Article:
The main problem that I encountered was finding the time and remembering to listen to the self-compassion meditations. At first, I did them at the start of the day, but when my schedule did not allow this, I shifted them to the evening before bed. Either way, I often struggled to remember to carry them out, and eventually had to set a reminder on my phone. When I would miss the daily meditation session, I was often more self-deprecating of my actions. However, as I continued with the exercises, I became less of a perfectionist and accepted that I would not always find a regular time to carry it out.

The main change that I noticed during the process was a decrease in perfectionism and an increase in acceptance of my faults. Although I did not manage to make my routine regular, and although I missed some sessions throughout the four-week plan, I accepted that mistakes were inevitable. I also did not berate myself over it as I usually did.


 The SCS results taken after the completion of the 4-week program were significantly different from the baseline results. I exhibited a marked escalation in the subscale of self-judgment. I was less likely to judge and berate myself harshly for my mistakes or inadequacies. I also exhibited a marked decrease in isolation. I did not view myself as separate when I failed but rather recognized that it is part of the common human experience. Overall, my self-deprecation decreased, and my self-compassion increased.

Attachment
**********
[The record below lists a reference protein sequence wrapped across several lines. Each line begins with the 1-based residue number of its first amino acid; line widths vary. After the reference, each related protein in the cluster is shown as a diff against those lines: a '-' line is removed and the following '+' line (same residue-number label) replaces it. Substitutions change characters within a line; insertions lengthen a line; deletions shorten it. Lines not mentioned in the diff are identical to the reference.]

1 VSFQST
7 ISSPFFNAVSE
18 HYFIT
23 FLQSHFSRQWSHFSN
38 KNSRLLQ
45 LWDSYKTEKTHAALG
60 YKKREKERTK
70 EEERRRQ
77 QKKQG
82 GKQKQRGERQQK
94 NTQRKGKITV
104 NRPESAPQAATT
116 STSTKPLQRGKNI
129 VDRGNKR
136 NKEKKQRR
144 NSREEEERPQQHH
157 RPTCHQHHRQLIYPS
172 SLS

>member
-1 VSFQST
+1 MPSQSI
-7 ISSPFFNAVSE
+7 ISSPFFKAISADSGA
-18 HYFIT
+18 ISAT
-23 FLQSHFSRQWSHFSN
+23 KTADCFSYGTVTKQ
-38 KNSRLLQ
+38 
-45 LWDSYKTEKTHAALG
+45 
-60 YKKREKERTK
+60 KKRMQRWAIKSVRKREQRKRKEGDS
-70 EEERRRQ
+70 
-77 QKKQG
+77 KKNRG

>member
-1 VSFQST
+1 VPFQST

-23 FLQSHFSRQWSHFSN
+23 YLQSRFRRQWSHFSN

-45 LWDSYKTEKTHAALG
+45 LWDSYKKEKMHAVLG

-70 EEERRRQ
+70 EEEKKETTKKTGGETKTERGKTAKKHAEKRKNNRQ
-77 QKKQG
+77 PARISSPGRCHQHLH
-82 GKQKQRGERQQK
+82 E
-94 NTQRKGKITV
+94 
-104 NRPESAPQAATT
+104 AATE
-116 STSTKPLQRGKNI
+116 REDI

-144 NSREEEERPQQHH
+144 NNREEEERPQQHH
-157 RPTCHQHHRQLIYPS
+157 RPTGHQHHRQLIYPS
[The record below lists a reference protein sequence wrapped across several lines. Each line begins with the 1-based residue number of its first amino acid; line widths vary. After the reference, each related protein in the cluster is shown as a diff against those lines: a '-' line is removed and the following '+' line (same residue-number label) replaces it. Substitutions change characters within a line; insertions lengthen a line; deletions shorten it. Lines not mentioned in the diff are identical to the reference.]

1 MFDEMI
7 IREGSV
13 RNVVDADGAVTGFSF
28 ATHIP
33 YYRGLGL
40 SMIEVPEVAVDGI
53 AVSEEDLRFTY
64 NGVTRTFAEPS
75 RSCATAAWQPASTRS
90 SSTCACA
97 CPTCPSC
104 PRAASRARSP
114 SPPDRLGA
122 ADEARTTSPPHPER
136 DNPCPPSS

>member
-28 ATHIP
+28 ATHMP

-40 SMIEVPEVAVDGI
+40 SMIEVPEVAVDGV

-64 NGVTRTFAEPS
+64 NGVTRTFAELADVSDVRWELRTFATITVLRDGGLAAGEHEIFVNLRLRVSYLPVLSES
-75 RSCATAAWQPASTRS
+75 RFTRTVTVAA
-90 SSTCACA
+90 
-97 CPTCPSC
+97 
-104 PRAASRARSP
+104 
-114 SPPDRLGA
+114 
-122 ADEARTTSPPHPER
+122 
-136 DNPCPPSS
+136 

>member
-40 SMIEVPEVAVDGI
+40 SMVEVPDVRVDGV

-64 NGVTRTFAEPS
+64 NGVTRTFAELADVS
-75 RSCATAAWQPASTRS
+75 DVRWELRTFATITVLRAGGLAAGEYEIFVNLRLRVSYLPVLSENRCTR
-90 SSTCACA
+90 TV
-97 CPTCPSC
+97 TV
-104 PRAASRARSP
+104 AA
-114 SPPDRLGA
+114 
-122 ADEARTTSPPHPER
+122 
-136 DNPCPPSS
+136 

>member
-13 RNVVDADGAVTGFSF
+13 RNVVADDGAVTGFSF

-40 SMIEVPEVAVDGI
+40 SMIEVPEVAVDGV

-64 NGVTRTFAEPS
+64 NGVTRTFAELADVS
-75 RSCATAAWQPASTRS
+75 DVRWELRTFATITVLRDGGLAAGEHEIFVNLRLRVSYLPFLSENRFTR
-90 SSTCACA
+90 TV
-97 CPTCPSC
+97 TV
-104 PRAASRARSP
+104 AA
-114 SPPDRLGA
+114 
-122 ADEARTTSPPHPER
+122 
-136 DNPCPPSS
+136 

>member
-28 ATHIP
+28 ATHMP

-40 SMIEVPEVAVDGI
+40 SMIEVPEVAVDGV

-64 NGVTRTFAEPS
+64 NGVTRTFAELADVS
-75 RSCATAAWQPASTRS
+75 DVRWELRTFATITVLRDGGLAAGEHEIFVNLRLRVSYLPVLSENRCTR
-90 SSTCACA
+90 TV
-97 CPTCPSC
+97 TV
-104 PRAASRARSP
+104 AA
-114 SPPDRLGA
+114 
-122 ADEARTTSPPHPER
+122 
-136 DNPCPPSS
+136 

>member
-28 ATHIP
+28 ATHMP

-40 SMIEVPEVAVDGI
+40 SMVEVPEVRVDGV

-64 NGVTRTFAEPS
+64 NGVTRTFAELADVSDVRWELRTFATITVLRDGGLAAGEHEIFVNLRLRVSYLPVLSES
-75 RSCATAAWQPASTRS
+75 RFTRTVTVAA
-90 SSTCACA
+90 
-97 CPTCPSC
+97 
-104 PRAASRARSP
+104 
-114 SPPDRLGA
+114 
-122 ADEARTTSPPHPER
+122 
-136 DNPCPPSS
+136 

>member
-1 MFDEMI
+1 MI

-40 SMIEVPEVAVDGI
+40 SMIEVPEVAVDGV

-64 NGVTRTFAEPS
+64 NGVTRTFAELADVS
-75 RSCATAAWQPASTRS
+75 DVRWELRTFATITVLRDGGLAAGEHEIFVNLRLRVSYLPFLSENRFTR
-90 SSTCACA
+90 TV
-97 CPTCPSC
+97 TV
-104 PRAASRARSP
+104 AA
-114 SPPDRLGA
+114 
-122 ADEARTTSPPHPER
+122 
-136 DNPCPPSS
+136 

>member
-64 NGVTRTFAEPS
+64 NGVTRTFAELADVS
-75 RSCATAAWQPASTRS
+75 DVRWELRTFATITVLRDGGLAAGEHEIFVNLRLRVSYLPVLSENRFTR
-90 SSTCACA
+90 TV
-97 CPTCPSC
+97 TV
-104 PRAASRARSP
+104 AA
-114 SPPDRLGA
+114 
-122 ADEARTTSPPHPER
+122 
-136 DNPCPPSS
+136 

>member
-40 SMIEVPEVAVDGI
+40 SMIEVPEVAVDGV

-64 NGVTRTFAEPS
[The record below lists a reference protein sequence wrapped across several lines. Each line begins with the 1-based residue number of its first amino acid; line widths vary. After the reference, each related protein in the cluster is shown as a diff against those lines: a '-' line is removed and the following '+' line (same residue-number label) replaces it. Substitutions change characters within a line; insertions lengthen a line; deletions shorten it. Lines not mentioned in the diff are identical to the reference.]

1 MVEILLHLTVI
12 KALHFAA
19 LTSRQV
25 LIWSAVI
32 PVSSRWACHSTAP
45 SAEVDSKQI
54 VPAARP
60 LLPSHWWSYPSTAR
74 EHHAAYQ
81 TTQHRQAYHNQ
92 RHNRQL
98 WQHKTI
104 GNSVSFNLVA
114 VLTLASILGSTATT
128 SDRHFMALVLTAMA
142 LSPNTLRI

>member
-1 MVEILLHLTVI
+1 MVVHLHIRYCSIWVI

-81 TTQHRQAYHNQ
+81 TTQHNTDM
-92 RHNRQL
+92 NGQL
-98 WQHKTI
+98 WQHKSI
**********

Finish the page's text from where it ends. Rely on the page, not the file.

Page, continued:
One thing that went particularly well, was a decrease in self-judgment. I became less harsh to myself for my faults. One challenge that I am still facing is mindfulness when it comes to my emotional responses. If I could do the process over again, I would focus on mindfulness meditation as well. Research shows that mindfulness and self-compassion are linked and have a synergistic effect on one another (Bluth & Eisenlohr-Moul, 2017).



Albertson, E. R., Neff, K. D., & Dill-Shackleford, K. E. (2015). Self-compassion and body dissatisfaction in women: A randomized controlled trial of a brief meditation intervention. Mindfulness, 6(3), 444–454.

Bluth, K., & Eisenlohr-Moul, T. A. (2017). Response to a mindful self-compassion intervention in teens: A within-person association of mindfulness, self-compassion, and emotional well-being outcomes. Journal of Adolescence, 57, 108–118.

Gregersen, J., Hatzigeorgiadis, A., Galanis, E., Comoutos, N., & Papaioannou, A. (2017). Countering the consequences of ego depletion: The effects of self-talk on selective attention. Journal of Sport and Exercise Psychology, 39(3), 161–171.

Stephenson, E., Watson, P. J., Chen, Z. J., & Morris, R. J. (2018). Self-compassion, self-esteem, and irrational beliefs. Current Psychology, 37(4), 809–815.